"I would have gotten finished, but the computer would not cooperate."
Late deliveries are also good. "I would be done, but the part, report, instructions were not to me on time."
Things like car trouble, baby sitter problems, hot water tanks going out, someone's misfiling or not filing things, planes being late and the like are good too. The player only needs to be sure to keep a log to keep track of how long it has been between using each excuse. For example, someone might remember he got a new hot water tank last month. That could be embarrassing.
Players need also to know about the Law of Flat Tires. It says that if you tell your boss today that you are late because you had a flat tire, tomorrow morning you will actually have a flat tire.
Committee players take everything personally
This technique is the essence of committee Play. If the player is not skilled with personalizing everything, he is well-advised to consider specializing in another method.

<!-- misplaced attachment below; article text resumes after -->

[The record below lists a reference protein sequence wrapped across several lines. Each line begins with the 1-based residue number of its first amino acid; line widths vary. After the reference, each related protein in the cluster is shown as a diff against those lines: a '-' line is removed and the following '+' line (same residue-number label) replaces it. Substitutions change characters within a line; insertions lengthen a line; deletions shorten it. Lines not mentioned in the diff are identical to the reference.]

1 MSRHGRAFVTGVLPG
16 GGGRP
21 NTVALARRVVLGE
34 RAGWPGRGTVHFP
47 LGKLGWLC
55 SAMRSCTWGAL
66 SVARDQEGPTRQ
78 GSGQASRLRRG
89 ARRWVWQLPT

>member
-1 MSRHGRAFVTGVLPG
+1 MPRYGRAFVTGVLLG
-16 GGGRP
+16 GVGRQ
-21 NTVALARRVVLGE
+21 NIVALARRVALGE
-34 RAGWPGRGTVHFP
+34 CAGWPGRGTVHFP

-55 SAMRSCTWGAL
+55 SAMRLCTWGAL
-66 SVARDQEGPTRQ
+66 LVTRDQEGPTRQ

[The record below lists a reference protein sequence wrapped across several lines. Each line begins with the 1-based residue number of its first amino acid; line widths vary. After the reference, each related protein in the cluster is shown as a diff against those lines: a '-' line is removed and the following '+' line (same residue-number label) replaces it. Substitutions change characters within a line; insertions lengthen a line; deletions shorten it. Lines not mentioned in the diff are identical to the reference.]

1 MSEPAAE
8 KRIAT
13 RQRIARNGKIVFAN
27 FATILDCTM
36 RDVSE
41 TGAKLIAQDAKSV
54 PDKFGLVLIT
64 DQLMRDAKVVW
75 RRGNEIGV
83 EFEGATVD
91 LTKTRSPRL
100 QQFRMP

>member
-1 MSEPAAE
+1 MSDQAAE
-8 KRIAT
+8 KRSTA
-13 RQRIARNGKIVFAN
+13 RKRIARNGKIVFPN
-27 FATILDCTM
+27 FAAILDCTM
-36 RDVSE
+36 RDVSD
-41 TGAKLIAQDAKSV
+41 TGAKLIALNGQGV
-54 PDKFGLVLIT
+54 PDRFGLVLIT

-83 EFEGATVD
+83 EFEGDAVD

Usually, pouting or withdrawing are good ways to show something has been taken personally. Some players get away with getting irate or indignant. Experienced players try both and see which works the best in specific situations or with specific people. Most aficionados find adopting one approach or the other most all the time works best.
With this technique, there is a beginner's and an advanced level of play. At the beginner's level, the player gets upset and personalizes things directly affecting him. At the advanced level, the player takes personally things that neither affect nor involve him.
The advanced player says, "I'm indignant about what's going on with Linda back in billing. It is not right that she is the only one back there who didn't get a new desk."
The manager says, "There were only five new desks. She will get a new one the next time we order equipment. Anyway, she is the newest person in the unit."
Undaunted, the player hangs tough. "How do you think she feels. It is no fun being a second class citizen. Those ladies have as much right to respect as anyone else."
The manager says, "What does respect have to do with this? I thought we were talking about desks."
Too bad! This manager has been out maneuvered by an expert committee player.